Once you have a basic grasp of the LSAT, it's time to dig deeper. Read more about each LSAT section, discover which LSAT administration is right for you, and set the record straight about the notorious LSAT curve.
The LSAT is given four times a year: June, September or October, December, or February. Because the LSAT is the single most important piece of your law school application, the best time to take the test is when you have the most time to study for it and can get the best score. However, each test administration has additional pros and cons that you’ll want to take into consideration when planning the best time to take the exam.
The June LSAT is a good administration because it’s early in the application process. Law schools typically begin accepting applications in October, so you can take the test, receive your score, and still have plenty of time to get your law school application materials together. In addition, the June LSAT is the only test administered in the afternoon, making it a favorite of early risers. The disadvantage of the June LSAT is that students are in school in the months leading up to the exam, and it can be a challenge to study for the June LSAT while attending school at the same time.
The September or October LSAT (it’s given in either month, depending on the year) has the advantage of being early in the law school application process (you’ll receive your test score in early November at the latest, which is still early). Moreover, the bulk of study for the September or October LSAT occurs during the summer months, when school is not in session. For these reasons, the test is the most popular every year and more students take the September or October LSAT than any other single test administration each year.
The difficulty with the December LSAT is that your score will arrive later (the end of December or beginning of January) in the law school application process. Many schools receive the bulk of their applications at this time, so it can make it more difficult to stand out in a crowd. However, the slight advantage of applying early is more than made up for by a higher LSAT score. Accordingly, if December provides you with the most time to maximize your score, don’t feel shy about taking the December LSAT.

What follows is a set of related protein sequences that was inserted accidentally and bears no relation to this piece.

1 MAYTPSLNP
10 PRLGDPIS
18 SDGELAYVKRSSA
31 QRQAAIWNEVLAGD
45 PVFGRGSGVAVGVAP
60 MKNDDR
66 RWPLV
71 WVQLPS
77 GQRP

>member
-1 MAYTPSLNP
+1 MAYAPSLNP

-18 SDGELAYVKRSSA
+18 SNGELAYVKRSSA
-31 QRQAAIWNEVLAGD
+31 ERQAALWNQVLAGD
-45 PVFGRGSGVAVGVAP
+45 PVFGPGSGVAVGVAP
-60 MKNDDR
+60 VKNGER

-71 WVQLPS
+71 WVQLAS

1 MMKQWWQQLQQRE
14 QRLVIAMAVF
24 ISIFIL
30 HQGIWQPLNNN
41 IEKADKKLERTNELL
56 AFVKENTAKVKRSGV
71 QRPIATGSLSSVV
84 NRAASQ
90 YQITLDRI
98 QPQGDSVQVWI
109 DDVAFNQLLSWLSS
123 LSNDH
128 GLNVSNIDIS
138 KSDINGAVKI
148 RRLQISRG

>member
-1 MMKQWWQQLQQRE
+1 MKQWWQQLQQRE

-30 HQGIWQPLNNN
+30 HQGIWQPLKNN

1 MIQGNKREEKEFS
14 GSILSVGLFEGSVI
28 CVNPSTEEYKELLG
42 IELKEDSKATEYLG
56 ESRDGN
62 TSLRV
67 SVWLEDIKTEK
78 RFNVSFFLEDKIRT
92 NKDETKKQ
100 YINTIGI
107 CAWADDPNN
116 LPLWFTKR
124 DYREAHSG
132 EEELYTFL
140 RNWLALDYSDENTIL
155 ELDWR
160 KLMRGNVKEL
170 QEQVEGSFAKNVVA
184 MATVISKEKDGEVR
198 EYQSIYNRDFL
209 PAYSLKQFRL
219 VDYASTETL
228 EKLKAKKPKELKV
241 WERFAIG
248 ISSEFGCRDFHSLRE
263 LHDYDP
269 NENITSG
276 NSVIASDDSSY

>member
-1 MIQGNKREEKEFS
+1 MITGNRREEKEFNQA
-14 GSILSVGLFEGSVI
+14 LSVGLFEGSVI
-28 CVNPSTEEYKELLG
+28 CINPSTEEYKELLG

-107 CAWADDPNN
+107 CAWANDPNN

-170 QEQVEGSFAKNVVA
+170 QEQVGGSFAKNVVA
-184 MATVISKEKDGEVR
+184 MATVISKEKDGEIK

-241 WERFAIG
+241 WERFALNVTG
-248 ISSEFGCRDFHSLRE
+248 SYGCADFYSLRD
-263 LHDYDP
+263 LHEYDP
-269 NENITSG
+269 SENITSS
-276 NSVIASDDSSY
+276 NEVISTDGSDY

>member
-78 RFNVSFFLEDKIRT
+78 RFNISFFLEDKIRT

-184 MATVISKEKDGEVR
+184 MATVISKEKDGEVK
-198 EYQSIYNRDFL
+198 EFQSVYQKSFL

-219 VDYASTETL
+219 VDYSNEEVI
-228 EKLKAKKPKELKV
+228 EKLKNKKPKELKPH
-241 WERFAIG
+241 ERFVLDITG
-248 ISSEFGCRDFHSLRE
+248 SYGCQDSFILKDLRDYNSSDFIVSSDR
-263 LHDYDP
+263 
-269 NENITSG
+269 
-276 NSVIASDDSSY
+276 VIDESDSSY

There are some schools that won’t take the February LSAT for admission in the same year. This means that the February LSAT is either very early in the law school application process (taking, for instance, the February LSAT in 2013 for the 2014/2015 application cycle) or very late. The advantage of the February LSAT is that much of the studying can occur over winter break, when schools are not in session. One oddity to keep in mind is that the February LSAT is non-disclosed, meaning you will receive your score, but not the actual test with the questions, as you might for the other test administrations. This shouldn’t affect your decision regarding whether or not to take this administration, but it is good to know beforehand.
In the end, your ability to study should dictate whether you take the June, September or October, December, or February LSAT more than anything else. However, additional considerations such as when your scores will arrive during the application process are important factors to keep in mind, as well.
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